Glorfindel took a twin in each hand, levering Elladan to his feet and steering them both toward the door. "Both of you, see to Halbarad and the hobbit, and have someone fetch Saerbellas to look after your injuries. Take a bath and eat something. Your father will have need of you later."
Elrohir nodded but Elladan hesitated, reluctant to leave his father. Finally he went wordlessly to the table, gathering a sampling of bandages, herbs and medicines and placing them on a tray. He stopped on the way out and looked at Glorfindel imploringly. "Please call for me if anything happens."
Glorfindel pulled Elladan close. "All will be well, child," he said. "Do not fear." He waited until Elladan had left the room before locking his gaze once more upon Elrond, slumped so low now that his head rested on the mattress beside Aragorn's chest. Only his outstretched hand, tense with effort against the Ranger's brow, gave any indication that he was still conscious. "It is just as well they have left," Glorfindel said in a low voice. "I cannot allow this to go on much longer. Elrond is endangering himself."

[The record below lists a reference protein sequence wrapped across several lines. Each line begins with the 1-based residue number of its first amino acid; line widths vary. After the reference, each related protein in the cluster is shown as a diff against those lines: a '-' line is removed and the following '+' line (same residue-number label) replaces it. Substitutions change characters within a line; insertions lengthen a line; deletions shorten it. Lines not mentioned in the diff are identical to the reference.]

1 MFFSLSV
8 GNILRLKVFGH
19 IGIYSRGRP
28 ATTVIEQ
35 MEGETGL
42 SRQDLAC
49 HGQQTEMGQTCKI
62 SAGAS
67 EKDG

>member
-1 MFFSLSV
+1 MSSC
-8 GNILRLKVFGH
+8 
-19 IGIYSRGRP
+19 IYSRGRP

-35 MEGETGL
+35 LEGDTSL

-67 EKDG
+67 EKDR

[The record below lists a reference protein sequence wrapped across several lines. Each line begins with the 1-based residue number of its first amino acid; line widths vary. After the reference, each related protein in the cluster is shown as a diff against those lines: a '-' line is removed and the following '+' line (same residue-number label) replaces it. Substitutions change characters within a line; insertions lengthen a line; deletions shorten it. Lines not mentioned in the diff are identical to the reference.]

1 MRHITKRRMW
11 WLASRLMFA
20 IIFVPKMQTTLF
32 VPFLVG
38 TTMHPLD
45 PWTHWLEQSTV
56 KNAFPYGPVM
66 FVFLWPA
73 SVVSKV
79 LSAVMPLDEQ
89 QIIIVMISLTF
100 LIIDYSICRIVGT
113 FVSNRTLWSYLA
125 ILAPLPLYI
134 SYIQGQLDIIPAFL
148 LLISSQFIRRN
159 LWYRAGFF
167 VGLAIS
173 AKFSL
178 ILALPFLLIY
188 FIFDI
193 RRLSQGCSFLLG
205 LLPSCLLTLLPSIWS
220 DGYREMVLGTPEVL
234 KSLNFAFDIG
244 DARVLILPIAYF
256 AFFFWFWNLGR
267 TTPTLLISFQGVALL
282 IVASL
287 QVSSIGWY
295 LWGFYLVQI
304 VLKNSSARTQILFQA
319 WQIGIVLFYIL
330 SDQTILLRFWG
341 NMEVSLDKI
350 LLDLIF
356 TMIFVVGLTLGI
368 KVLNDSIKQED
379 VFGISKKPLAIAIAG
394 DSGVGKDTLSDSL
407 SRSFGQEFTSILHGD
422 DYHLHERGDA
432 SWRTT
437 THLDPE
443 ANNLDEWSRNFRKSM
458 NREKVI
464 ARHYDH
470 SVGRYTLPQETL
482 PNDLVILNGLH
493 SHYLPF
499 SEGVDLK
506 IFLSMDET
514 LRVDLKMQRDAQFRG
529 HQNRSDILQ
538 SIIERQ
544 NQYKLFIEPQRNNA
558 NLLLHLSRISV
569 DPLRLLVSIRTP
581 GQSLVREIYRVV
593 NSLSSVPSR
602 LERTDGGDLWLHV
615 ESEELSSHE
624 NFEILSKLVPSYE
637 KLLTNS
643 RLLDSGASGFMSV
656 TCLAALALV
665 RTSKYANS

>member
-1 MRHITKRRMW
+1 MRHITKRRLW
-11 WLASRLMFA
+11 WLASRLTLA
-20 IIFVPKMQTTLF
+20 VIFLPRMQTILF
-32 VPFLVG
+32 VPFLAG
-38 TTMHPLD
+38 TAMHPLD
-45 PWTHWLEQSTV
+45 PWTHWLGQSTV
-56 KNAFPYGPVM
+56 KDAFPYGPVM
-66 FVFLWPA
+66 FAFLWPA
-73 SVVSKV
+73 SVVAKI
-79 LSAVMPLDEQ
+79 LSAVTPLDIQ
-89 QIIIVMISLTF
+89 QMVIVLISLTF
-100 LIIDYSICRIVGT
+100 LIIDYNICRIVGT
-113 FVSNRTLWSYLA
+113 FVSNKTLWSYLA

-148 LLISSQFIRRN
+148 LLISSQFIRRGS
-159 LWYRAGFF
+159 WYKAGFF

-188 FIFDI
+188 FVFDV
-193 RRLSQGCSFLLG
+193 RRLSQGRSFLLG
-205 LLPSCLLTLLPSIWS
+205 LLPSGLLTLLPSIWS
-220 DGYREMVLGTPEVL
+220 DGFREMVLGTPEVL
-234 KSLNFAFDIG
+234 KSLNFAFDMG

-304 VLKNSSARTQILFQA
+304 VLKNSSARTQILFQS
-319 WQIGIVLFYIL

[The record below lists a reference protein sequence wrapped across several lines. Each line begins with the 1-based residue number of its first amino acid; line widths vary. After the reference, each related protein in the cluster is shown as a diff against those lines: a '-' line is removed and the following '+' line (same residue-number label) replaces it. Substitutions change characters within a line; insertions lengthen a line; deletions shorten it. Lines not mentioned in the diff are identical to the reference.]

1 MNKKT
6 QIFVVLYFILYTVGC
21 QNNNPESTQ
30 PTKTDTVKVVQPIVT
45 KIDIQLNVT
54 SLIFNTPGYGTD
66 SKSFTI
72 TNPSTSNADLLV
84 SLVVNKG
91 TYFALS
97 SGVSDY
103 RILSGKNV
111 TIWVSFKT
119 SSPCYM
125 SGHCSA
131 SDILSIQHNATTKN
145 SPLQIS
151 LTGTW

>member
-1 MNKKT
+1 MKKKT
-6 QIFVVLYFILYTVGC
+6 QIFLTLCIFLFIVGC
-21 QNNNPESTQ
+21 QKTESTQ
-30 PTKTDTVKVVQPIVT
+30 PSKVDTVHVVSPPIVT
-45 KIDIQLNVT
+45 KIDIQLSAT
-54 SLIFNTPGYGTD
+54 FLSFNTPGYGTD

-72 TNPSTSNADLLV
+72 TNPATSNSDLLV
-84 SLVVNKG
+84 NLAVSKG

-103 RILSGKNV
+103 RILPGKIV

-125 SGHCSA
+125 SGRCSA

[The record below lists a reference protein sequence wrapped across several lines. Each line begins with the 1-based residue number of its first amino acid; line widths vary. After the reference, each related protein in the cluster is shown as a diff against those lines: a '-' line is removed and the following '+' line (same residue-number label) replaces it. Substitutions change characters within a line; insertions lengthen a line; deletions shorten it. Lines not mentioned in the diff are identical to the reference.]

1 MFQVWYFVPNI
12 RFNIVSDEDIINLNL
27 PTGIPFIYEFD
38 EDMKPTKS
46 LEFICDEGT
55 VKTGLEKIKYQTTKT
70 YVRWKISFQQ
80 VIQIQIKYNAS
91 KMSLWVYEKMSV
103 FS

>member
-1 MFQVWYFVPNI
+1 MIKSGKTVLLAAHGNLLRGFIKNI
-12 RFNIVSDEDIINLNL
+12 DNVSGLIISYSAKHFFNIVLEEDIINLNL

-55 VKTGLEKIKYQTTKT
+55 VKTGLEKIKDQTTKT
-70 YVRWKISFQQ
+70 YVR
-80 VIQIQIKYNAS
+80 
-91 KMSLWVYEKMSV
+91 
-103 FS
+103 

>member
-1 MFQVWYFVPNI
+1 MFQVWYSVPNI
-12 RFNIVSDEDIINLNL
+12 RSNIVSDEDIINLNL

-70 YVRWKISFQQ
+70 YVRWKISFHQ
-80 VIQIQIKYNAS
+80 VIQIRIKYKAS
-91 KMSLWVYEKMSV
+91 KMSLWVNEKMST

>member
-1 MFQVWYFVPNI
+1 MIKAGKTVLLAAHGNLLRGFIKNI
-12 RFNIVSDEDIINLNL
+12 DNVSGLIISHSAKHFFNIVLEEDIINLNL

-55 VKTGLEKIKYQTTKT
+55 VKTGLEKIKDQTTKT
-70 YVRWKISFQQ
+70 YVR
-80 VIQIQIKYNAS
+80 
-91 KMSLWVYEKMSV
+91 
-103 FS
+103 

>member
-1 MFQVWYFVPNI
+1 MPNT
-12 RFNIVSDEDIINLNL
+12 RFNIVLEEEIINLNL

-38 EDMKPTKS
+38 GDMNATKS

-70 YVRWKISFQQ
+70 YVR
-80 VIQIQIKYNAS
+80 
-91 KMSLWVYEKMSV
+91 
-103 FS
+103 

"He will not allow you to interfere," said Gandalf. "You remember how he was with Celebrían." For three days he had fought for her life, swooning at times only to fight off the hands that tried to pull him away. When it was over, he had saved her life, but not her love of it, and for many long years Gandalf had feared that Elrond Peredhil was lost to both hope and joy.
"I remember," Glorfindel said grimly, and Gandalf saw in his face the torture of watching a younger, grief-stricken Elrond cling desperately to Celebrían until all hope for her full recovery was gone, until finally it was clear that there would be no comfort for her in Middle Earth. "After she left," Glorfindel said softly, "he wandered these halls like a wraith. Empty and formless, like a sea without a shore. Nothing here brought him comfort – not the children, not the beauty of the gardens, not the brilliance of the stars. There is nothing more sad, Gandalf, than an Elf without joy, and she was all the joy in his life. I could not bear to see him so despondent, but I was helpless to comfort him. I could not understand why he did not sail, why he did not release himself from his torment. I asked him, finally."